Allergy, asthma and a history of CM reactions are risk factors for idiosyncratic reactions to Iopromide, and 153 of the 20,000 Chinese patients (0.77%) were considered to be at risk of such reactions. The incidence of ADRs (excluding tolerance indicators) in this sub-group was higher compared with the total patient population, but such results were not entirely unexpected. Indeed, patients with asthma, previous reactions to CM, a history of allergy, pre-existing illness (diabetes mellitus, renal or cardiac impairment, myelomatosis and sickle-cell anemia), and children are generally at increased risk of developing ADRs       . These differences may be attributed to a higher proportion of at-risk patients experiencing allergy-like gastrointestinal (nausea/vomiting), cutaneous (erythema, urticaria, rash) or respiratory (coughing, sneezing) reactions. Moreover, nausea and vomiting could also be anxiety-related  . Additionally, there may be a genetic component, given that Asian patients (mainly of Japanese heritage) are more likely to experience delayed skin reactions after administration of non-ionic iodinated CM   .
The American College of Radiology’s Manual of Contrast media recommends that corticosteroids should comprise an essential component of the premedication protocol in at-risk patients  . Notably, in our study, the incidence of ADRs of special interest showed a favourable reduction with premedication (most frequently corticosteroids) in at-risk patients. This finding is in contrast to what was previously reported for Western and Asian populations in the post marketing surveillance study conducted by Kopp et al., where the use of pre-medication did not have a favourable impact on the incidence of ADRs in the at-risk population. In our analyses, the benefits of premedication were most pronounced in terms of a reduction in the incidence of sneezing, pruritus, urticaria and rash. However, “breakthrough” ADRs still occurred in some patients, and this finding is consistent with previous studies  . While a controversy remains regarding the use of premedication for patients at high risk of an ADR   , the present study appears to support the recommendation to use appropriate premedication in Chinese patients at risk of such reactions.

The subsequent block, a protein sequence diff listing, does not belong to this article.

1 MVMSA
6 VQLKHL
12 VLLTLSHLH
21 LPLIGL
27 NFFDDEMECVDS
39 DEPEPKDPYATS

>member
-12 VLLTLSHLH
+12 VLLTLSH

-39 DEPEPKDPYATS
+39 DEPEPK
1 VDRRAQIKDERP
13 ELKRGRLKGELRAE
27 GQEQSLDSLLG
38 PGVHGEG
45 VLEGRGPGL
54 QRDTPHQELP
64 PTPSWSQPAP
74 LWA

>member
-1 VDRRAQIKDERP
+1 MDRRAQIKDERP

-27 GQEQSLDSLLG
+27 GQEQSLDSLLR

Study strengths include the population size and the fact that the study conduct mirrored routine clinical practice, with the inclusion of patients at risk of idiosyncratic CM reactions. However, the non-interventional design is a possible limitation; as such studies tend to detect a lower incidence of ADRs compared with randomized controlled trials. There could also be other sources of bias along with a lack of cardiac and renal monitoring that have not been accounted for during the analysis.
Iopromide, when given according to the prescribing information, is well tolerated among Chinese patients undergoing computed tomography and other diagnostic imaging procedures that require the use of contrast agents. Data from this study supports its efficiency in 20,000 Chinese patients and confirms the very low risk of ADR occurrence associated with the use of Iopromide.
We thank Dr. Kripa Madnani and Dr. Amit Bhat of Indegene Pvt.Ltd., for providing medical writing support funded by Bayer HealthCare Pharmaceuticals, Berlin, Germany.
This work was supported by the National Natural Science Foundation of China, Surface project (Grant No. 81171329) and by Bayer HealthCare Pharmaceuticals, Berlin, Germany.
Conflicts of Interest
Zhang Shuixing, Liang Changhong and Li Ziping received travel support from Bayer Healthcare Pharmaceuticals.
Wang Jary is an employee of Bayer Healthcare Pharmaceuticals.